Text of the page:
Despite Saudi attempts to persuade Qatari Emir Sheikh Tamim bin Hamad Al Thani, he refused to attend the summit and sent his foreign minister to the meeting. The decision by the Qatari Emir not to attend the Riyadh meeting was immediately criticized by Bahraini Foreign Minister Sheikh Khaled bin Ahmed al-Khalifa. Meanwhile, the Qatari energy minister said his country will quit the Organization of Petroleum Exporting Countries (OPEC) by January 2019 – a decision not favoured by Riyadh.
It should be noted that the Persian Gulf Cooperation Council has been affected by the Qatari diplomatic crisis over the past two years, and Riyadh officials have been trying to turn the recent meeting into an opportunity to resolve the disputes that were faced with a passive Doha response.
In fact, the summit could portray the horizon of a better future of the Persian Cooperation Council for the countries of the region, but it failed because some of the differences remained unresolved.
The Riyadh Summit was held at a time when there were fundamental disagreements among the member states.
Following massive sanctions against Qatar and the conditions, they had set for renewed integration among the members, Saudi Arabia and the United Arab Emirates expected the Qatari Emir to give in to the demands of these states.
But Qatar not only did not accept the 13 conditions but insists on its positions. Qatari Foreign Minister also announced recently that the (P)GCC had no power and requires some mechanism for reform.
On the other hand, following the weakening of Saudi regime’s regional position due to the murder of critic journalist Jamal Khashoggi and the widespread public outcry against the warmongering policies of Riyadh, the Saudi King tried to cover up the weaknesses of his regional policy and stabilize the conditions for boosting the PGCC through the official invitation of the Emir of Qatar. But the negative response of Sheikh Tamim bin Hamad Al Thani and participation of his representative in the meeting, and also the participation of some deputy kings in the Riyadh meeting showed that the Saudis failed in achieving their target. Also, at the end of the meeting, and during interviews with participating heads of state including the King of Saudi Arabia, Emir of UAE and other members, we witnessed different positions on the issues of the region, which indicate the differences between the stances of the Arab leaders.
Meanwhile, by not giving in to the demands of Saudi Arabia, Bahrain and the UAE, the Doha government is consolidating its regional authority in pursuit of a strong coalition in the region, a coalition led by Turkey and even Iran. On the other hand, in spite of Qatari Emir’s past misgivings about Syria, there has been some kind of balance and positive look at Syria’s internal affairs, including support for peace plans between different Syrian groups and the administration of Bashar al-Assad from Qatar. All of the existing components show that the diagonal behaviour has been deeper in the region than in the past.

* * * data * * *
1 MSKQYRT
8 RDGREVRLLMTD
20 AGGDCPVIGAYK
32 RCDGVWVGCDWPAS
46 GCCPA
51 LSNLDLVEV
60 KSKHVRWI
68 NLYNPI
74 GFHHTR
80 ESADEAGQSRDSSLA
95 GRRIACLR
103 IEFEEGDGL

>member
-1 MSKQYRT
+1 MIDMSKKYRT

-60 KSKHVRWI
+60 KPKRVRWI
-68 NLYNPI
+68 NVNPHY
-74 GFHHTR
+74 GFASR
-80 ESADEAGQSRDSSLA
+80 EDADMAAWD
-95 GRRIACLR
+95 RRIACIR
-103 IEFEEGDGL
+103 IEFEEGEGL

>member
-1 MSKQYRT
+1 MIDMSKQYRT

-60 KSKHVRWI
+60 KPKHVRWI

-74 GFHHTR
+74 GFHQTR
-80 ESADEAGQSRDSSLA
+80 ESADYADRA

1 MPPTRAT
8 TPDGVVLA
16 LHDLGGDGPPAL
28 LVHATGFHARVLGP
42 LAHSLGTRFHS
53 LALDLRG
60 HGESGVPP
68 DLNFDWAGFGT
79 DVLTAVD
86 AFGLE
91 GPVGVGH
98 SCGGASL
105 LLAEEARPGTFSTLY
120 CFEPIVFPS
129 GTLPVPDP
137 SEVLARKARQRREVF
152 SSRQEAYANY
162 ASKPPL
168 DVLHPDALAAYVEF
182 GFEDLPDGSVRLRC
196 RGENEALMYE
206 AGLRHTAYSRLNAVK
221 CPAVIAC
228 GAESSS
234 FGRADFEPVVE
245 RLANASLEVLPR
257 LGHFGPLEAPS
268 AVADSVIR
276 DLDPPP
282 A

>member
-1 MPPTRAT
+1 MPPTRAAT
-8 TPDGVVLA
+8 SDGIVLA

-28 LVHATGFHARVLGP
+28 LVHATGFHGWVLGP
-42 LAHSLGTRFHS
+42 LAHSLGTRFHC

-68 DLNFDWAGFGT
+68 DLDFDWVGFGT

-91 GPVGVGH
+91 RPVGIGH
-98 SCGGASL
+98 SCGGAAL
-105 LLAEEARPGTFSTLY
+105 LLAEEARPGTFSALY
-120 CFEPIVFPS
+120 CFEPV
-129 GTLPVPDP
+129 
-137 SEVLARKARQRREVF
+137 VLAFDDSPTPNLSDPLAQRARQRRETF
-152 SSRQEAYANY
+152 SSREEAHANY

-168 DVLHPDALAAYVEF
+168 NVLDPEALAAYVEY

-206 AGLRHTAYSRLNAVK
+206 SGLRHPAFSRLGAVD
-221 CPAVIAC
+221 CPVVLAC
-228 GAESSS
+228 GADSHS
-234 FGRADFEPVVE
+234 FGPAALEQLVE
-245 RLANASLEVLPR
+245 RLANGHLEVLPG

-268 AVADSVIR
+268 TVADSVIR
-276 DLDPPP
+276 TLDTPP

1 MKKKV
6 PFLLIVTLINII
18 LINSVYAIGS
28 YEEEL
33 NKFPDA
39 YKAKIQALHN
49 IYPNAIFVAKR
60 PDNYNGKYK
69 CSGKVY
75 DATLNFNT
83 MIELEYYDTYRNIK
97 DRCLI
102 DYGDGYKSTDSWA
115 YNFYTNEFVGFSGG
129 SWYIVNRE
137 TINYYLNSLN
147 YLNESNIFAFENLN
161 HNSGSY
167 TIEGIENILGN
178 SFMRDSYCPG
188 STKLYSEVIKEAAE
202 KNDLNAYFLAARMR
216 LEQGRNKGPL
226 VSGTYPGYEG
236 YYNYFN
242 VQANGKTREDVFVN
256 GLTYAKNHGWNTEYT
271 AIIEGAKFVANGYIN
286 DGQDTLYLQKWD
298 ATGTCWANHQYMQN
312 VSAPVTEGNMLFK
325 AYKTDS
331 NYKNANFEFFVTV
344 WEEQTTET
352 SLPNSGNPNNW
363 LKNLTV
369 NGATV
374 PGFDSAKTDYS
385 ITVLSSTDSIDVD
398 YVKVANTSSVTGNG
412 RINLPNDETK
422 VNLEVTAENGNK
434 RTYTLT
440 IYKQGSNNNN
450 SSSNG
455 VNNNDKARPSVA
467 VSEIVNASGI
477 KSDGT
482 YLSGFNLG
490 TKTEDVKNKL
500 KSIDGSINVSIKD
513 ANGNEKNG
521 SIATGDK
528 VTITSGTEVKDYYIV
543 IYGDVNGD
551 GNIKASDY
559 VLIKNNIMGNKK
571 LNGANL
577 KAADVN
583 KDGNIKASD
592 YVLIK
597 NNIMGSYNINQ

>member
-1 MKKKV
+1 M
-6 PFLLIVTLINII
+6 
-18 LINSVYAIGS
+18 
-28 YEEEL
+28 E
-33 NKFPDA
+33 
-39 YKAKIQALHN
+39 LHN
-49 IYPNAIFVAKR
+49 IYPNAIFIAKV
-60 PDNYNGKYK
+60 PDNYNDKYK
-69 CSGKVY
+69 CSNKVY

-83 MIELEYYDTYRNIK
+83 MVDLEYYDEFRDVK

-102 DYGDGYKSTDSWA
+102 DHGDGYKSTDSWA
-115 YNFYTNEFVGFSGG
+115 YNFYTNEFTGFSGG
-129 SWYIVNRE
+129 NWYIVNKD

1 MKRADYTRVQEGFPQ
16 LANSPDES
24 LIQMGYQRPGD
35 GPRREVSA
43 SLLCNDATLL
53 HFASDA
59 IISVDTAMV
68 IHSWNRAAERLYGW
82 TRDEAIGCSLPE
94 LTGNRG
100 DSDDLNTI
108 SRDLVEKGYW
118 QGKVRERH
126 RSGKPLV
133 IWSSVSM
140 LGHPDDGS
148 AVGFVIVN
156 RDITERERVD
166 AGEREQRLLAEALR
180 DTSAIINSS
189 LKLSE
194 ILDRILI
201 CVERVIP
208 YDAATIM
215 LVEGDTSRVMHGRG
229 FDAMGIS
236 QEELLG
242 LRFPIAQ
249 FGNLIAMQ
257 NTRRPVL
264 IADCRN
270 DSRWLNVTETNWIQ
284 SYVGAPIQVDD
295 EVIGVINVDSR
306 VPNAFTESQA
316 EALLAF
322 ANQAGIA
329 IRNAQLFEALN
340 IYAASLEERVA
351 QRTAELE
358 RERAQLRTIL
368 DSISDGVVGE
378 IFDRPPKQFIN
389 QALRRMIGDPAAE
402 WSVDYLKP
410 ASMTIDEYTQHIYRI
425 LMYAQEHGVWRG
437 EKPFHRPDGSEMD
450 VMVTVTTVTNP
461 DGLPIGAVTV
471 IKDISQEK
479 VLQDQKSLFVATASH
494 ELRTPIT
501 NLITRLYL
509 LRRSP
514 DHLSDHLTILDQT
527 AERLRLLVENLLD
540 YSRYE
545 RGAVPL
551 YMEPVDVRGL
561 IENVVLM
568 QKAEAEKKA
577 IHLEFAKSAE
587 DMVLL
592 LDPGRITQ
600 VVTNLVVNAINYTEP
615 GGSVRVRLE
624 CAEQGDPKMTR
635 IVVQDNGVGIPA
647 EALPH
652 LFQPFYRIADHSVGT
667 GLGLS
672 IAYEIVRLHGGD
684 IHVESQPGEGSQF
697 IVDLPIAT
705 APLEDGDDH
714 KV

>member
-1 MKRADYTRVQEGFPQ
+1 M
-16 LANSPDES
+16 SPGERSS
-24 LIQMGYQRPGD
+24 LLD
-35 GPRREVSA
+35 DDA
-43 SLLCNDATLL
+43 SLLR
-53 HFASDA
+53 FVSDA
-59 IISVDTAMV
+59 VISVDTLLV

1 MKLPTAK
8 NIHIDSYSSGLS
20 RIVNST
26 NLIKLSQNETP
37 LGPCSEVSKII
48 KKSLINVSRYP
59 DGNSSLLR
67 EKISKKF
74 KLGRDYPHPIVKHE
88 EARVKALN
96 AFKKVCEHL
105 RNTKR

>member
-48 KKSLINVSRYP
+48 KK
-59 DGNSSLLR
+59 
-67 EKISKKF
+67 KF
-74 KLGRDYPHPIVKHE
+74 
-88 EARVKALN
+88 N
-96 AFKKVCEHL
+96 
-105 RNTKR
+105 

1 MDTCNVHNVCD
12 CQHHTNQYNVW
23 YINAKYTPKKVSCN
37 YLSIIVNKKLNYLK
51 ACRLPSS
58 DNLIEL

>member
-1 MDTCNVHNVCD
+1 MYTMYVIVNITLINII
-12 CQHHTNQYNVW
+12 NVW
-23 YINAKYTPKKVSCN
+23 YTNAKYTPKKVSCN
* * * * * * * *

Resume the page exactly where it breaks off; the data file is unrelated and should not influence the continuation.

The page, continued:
At the same time, the Qatari withdrawal from OPEC is another sign of divergence among the Persian Gulf Cooperation Council member states. Although Qatar does not rank high among OPEC members in its oil production and export business, and it sees itself as the largest centre of gravity for the world’s largest exporter of gas in the coming years, the emphasis and insistence on leaving OPEC is a reflection of Doha’s rejection of Saudi regional policy and divergence. With the country’s allies in the Persian Gulf Cooperation Council. Qatar, with huge investments in the region and in the Western countries, has been able to attract the positive outlook of most countries despite the extension of the sanctions by Saudi Arabia and its allies.
Therefore, if the Saudis and the Emiratis insist on continued sanctions against Qatar, which includes 13 specific clauses, we will witness further divergence and tension between Qatar and the Cooperation Council.
Of course, it should be noted that the policy of the Saudis has undergone major changes after Khashoggi murder in relation to Qatar. In other words, the Saudi policy is no longer based solely on intimidation iron fist. Out of the fear that Doha would get closer to Ankara and Tehran, they were prepared to overlook some of the paragraphs of the anti-Qatar resolution or revise some others.
Of course, provided that the Qataris would not take the course of convergence with Iran and Turkey and discontinue support for the “Takfiri and terrorist groups.” The Saudis even tried to pretend in the media that the differences with Qatar were a family dispute and could be resolved and that other states should not interfere. But Qatar’s clear positions on the regional issues, including Iran, the announcement of withdrawal from OPEC and the ability of Doha’s soft power to expose Saudi warmongering policies, testify to the failures of the Saudi coalition.
Generally speaking, if Saudi Arabia does not change its policies towards Qatar and its violation of Doha’s sovereignty the Persian Gulf Cooperation Council could face many buts and ifs in nature and identity and even in case of survival the Council would witness more passivity and incoherence among members.